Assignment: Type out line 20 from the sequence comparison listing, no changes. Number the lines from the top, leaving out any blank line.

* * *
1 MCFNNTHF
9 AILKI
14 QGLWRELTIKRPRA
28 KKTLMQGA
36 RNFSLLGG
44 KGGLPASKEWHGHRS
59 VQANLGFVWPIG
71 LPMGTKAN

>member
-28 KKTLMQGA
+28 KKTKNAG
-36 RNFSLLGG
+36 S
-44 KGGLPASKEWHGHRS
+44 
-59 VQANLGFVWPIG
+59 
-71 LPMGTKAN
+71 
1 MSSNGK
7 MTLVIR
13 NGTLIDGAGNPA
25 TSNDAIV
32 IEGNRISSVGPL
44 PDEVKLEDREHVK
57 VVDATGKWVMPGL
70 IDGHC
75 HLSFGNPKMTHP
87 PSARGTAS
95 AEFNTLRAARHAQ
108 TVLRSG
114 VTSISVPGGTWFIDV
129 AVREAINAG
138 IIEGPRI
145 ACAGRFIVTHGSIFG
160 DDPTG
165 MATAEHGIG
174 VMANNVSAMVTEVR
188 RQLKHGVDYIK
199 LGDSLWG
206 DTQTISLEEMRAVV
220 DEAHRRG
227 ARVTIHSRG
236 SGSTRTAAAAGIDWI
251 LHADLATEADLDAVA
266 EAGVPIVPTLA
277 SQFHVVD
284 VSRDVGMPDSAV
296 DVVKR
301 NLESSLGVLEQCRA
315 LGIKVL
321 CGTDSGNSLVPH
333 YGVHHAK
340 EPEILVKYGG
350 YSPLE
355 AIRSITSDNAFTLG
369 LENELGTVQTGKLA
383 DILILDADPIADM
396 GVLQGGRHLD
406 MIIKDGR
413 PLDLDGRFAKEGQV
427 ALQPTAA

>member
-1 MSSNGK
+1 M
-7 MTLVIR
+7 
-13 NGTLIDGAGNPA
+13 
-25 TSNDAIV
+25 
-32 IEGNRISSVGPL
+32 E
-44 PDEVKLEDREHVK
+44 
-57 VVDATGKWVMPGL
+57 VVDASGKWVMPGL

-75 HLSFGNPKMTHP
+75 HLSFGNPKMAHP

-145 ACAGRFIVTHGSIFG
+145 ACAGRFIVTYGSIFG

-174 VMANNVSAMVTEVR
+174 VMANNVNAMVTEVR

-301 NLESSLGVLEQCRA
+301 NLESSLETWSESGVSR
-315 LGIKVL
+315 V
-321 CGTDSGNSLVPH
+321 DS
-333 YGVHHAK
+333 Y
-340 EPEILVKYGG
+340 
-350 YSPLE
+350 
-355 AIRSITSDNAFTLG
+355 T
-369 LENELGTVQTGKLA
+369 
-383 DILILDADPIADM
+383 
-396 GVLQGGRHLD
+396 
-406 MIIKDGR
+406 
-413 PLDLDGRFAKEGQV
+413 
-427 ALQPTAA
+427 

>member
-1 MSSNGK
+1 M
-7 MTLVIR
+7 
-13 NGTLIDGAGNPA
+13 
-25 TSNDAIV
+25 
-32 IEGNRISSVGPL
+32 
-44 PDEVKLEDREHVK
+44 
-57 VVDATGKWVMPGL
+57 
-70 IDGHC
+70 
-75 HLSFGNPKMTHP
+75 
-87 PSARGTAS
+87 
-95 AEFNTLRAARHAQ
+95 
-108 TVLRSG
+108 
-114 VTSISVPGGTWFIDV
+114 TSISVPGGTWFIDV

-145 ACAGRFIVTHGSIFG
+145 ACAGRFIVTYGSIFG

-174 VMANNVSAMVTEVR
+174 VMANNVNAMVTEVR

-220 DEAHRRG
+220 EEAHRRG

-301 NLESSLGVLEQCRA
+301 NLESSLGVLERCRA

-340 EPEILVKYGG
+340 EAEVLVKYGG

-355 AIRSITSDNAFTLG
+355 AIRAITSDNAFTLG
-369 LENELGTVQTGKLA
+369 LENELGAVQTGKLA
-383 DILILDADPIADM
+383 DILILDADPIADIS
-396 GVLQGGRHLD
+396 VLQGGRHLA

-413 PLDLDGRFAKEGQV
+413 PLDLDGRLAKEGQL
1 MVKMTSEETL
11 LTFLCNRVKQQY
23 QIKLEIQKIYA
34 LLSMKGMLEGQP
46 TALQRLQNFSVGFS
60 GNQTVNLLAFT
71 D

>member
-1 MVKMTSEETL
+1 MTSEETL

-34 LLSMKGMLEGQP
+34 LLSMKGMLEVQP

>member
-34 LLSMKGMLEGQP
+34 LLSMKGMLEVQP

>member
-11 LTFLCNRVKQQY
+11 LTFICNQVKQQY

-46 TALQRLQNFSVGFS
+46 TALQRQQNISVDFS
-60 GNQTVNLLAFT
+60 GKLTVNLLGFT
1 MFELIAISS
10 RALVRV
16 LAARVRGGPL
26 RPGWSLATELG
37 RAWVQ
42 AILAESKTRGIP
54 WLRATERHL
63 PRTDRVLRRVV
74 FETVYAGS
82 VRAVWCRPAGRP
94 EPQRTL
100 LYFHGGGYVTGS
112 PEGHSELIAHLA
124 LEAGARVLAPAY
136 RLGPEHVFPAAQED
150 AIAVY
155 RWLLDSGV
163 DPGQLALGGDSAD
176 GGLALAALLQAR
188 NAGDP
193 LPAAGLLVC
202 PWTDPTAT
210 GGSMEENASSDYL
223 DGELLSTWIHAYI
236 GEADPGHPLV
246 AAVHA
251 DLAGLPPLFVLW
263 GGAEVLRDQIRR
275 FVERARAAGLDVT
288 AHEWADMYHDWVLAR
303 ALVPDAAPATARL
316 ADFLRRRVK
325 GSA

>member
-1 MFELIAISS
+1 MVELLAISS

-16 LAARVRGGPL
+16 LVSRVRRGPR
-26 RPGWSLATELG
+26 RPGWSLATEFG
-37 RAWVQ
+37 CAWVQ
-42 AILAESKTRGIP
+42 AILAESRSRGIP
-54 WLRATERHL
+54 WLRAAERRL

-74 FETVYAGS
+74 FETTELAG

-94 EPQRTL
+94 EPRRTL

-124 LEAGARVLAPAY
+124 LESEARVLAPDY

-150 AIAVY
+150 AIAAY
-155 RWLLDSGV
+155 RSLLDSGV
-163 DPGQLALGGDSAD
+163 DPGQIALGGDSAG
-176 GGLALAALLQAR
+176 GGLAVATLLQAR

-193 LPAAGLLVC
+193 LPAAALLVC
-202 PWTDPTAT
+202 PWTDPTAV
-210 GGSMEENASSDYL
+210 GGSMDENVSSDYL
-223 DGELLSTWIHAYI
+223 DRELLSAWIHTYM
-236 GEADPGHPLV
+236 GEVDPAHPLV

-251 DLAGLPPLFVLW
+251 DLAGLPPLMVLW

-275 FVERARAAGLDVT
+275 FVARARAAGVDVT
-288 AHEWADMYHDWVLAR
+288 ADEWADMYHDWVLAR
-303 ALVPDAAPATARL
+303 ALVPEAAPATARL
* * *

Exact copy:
1 MSSNGK